This is extraordinarily delayed.
That’s Senate Majority Leader Teresa Ruiz on the state Department of Education’s decision to delay releasing outcomes on last spring’s standardized test scores. As Tina Kelley at the Star-Ledger points out today, “New Jersey is one of three states yet to release statewide standardized test results from last spring, and legislators, the head of the state Board of Education, and education advocates are asking why.”
[Note: Yesterday morning New Jersey was one of three states that hadn’t released student outcomes on last spring’s tests. Now we’re one of two: Pennsylvania released theirs late yesterday so now it’s just us and Vermont.]
To address the Murphy Administration’s refusal to be transparent with the public, the article explains, “In an education summit via zoom planned for Wednesday evening, New Jersey Senate Majority Leader Teresa Ruiz (D-Essex), New Jersey State Sen. Vin Gopal (D-Monmouth), and various education advocates will discuss the importance of releasing statewide results for the New Jersey Student Learning Assessment (NJSLA). They’re citing the need to understand ‘the significant learning loss that has severely affected every classroom in New Jersey since the first outbreak of COVID.’”
The summit is jointly hosted by JerseyCAN and the Urban League of Essex County. “We are now almost halfway through the school year,” JerseyCAN’s Executive Director Paula White told the Ledger, “and parents and education officials at the local level are still not being provided with basic information about statewide outcomes that could help strategize and inform.”
Of course we already have some clues about how far behind our kids are. The results from last spring’s highly-regarded National Assessment for Educational Progress tests (NAEP) showed NJ eighth-graders dropping 11 points in math, the third largest drop in the country; a widening of proficiency gaps between white and Black students; and a drop in rank for NJ compared to other states. For instance, in 2019 (the last time NAEP administered tests to representative groups of students from every state), only four states had higher math proficiency scores for 4th graders than NJ but now nine states do.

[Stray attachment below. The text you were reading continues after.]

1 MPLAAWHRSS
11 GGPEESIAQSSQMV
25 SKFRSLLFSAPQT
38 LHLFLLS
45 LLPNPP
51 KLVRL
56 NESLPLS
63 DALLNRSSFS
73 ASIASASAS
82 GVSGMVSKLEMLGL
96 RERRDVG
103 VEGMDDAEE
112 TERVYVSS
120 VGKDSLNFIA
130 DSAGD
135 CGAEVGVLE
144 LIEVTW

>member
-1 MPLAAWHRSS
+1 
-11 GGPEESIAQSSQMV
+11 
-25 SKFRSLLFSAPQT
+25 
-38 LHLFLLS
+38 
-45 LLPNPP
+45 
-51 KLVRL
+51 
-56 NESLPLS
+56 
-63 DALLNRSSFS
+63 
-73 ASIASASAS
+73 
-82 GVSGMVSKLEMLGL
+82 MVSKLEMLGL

So what’s the hold-up? Why, despite repeated pleas from the State Board of Education, is Allen-McMillan maintaining her cone of silence?
One possibility is the DOE’s basic incompetence and inability to staff up properly. But more likely it’s just politics: Given the state teacher union’s iron grip around the neck of the Murphy Administration, especially the Education Department, it’s discomforting to share data that contradicts NJEA’s claim that NJ schools are #1 in the country. But what is the cost of that political stance? Again, Sen. Ruiz: “You cannot come up with a unified approach otherwise. With the data, we can really fine tune it, where we can most be impactful with this once-in-a-lifetime funding [$2.8 billion in federal Covid aid] that we’re getting.”
Indeed, the DOE has failed to come up with a uniformed approach. Districts are on their own. That’s how we like it in New Jersey, right?
Except when an educational emergency requires strong, smart leadership informed by real-time data that carefully allocates a one-time-only cash infusion to help kids catch up. Allen-McMillan’s promised presentation on last spring’s test scores at the Dec. 7th State Board of Education meeting is too little too late. The true cost of the DOE’s decision to hide information from the public will be borne by NJ students and their families.
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